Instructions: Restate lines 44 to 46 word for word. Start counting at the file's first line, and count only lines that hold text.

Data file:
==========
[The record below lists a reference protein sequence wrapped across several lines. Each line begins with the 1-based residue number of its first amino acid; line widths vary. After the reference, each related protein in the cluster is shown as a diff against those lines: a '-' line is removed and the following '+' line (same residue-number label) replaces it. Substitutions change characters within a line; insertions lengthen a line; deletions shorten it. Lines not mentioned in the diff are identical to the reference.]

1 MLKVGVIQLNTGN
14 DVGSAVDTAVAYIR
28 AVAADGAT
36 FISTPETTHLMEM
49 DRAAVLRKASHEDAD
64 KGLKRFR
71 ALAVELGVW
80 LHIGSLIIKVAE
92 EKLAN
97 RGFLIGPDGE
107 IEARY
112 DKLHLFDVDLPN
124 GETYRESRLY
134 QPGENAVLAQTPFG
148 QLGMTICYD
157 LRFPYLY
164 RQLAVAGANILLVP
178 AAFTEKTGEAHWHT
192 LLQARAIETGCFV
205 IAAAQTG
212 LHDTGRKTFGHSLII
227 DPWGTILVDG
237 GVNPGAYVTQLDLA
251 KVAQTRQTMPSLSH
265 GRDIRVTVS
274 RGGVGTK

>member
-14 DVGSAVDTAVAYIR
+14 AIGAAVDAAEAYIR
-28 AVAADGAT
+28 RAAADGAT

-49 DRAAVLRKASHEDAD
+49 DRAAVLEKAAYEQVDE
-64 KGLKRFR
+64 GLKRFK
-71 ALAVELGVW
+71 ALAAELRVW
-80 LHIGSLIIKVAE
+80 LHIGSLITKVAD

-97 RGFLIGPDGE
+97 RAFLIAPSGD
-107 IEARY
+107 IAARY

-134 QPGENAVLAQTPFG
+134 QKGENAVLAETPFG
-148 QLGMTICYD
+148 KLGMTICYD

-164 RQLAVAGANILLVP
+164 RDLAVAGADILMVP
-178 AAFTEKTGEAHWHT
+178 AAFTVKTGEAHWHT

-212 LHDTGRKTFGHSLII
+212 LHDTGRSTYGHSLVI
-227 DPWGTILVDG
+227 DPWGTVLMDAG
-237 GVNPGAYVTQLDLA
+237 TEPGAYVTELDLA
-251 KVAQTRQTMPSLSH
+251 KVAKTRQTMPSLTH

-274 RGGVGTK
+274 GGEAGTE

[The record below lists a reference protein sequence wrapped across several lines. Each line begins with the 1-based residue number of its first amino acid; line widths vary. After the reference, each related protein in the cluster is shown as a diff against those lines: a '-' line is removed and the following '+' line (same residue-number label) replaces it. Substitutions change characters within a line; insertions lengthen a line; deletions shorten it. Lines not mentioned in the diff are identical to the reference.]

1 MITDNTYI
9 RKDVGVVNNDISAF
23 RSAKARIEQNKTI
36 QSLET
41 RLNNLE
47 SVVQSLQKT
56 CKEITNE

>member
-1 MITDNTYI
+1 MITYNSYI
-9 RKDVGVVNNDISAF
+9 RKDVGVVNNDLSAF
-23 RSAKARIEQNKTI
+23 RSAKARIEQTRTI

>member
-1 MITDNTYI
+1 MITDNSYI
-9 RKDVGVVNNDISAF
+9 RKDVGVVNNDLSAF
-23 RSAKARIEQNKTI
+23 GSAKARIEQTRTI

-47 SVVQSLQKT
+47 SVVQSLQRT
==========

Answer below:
+107 IAARY

-134 QPGENAVLAQTPFG
+134 QKGENAVLAETPFG